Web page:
First, young people with jobs that provide health insurance never needed to participate in the exchanges. Young people with independent incomes got much better coverage by obtaining their own private policies. If their kids didn’t fall into the first two categories mentioned, most parents added those under 26-year-old children to their family plans. No exchange policies were needed.

Second, healthy young people earning less than $35,000 a year ultimately are better off paying the penalty. If they get injured, they will have to pay the bills; but, since the cost would likely be less than their deductible, they would have to pay those bills anyway. If they get seriously ill, they are likely to have a significant decline in income, or worse, face unemployment. That being the case, they would become eligible for Medicaid.

Thus, the exchanges were only going to see large numbers of unhealthy young people who needed subsidized policies because it only made sense for a young person to buy a policy if he or she had on-going health issues that required continuous monitoring and/or care. This means that the young people who purchase exchange policies are likely to be a high-risk group. To make money, insurance companies will have to consistently and significantly increase premiums — premiums that taxpayers will have to continue to subsidize.

We have to acknowledge the dirty little secret that has made the system work so far—the significant financial incentives paid to insurance companies to participate.[2] For the first two years, in addition to the premium subsidies paid for lower income participants, the government paid insurance companies $7.9 billion in 2014 and $7.8 billion in 2015 to cover losses on policies and unanticipated operating costs. The subsidy amount for 2016 has yet to be determined. Since the government’s agreement to cover insurance company costs and loses ends in 2016, without the additional billions of dollars of funding each year, surprise, surprise, insurance companies are not as interested in participating in the exchanges in 2017.[3]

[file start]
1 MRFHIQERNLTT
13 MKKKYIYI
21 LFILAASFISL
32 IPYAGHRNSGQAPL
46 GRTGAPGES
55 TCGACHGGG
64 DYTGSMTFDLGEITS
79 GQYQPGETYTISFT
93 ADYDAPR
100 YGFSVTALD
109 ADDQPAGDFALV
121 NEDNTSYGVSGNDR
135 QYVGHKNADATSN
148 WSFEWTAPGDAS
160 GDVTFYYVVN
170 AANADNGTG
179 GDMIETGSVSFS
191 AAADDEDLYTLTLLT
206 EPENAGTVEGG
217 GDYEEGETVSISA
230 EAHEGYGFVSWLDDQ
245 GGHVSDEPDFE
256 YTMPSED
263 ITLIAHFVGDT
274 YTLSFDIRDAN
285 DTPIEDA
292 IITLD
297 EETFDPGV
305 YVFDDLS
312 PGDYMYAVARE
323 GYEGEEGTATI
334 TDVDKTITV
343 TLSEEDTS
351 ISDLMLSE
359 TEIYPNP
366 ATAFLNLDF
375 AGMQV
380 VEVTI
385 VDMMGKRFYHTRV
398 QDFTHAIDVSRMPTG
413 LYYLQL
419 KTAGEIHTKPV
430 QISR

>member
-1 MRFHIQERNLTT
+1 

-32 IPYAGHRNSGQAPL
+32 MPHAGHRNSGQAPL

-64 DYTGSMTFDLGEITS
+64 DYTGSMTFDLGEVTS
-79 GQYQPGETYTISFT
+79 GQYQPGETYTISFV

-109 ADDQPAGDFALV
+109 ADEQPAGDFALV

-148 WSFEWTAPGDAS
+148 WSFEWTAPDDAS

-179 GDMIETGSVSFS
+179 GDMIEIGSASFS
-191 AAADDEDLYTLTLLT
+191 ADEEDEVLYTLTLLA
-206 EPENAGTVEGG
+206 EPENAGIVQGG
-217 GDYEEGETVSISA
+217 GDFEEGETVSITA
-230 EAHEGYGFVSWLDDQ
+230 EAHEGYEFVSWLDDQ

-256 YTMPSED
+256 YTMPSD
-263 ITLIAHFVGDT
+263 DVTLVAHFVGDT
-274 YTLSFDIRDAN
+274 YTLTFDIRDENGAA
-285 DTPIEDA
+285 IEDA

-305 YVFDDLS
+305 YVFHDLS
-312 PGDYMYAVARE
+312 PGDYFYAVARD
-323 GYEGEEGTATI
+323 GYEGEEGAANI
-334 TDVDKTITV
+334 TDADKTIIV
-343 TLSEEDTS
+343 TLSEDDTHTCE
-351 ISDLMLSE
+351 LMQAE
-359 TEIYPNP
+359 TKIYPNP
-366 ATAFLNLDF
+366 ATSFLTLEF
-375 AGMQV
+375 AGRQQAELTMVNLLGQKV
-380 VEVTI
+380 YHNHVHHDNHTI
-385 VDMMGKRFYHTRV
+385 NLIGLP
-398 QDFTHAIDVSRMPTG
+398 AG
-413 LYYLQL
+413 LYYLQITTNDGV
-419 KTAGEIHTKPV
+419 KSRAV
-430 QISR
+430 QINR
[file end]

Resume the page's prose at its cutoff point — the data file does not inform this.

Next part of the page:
Even with individual subsidies to pay for the cost of coverage, paying for the care covered by those insurance policies has proved burdensome for the people who continued to pay their premiums. Deductibles are generally $2,500 for an individual and $6,600 for a family. With the average income for an American family equaling about $54,000[4], the likelihood of that family having $6,600 to pay for medical expenses, before their insurance kicks in, is small.

Exchange policies are no bargain. Though exchange policies are generally priced lower than policies sold to individuals, they provide significantly less coverage. Exchange policies offer very narrow networks and generally only cover care in the state in which they are issued. If you travel to visit your relatives and you get sick or injured, you are out of luck. Since only a small portion of those having insurance meet their deductibles, the true benefit of being insured is the ability to get medical services at a reduced price negotiated on your behalf by your insurance company.

The system can be fixed. A thoughtful and concerted effort is all it would take.


Minda Wilson, J.D., is an author and a corporate attorney, specializing in healthcare. A recognized expert on the Patient Protection and Affordable Care Act, she consults with clients regarding its proper implementation. She is founder of Affordable Healthcare Review, an educational organization providing information about healthcare legislation, its application, and impact. Her book Urgent Care was recently published and covers the reimbursement for losses issue.

[1] Alcoholics Anonymous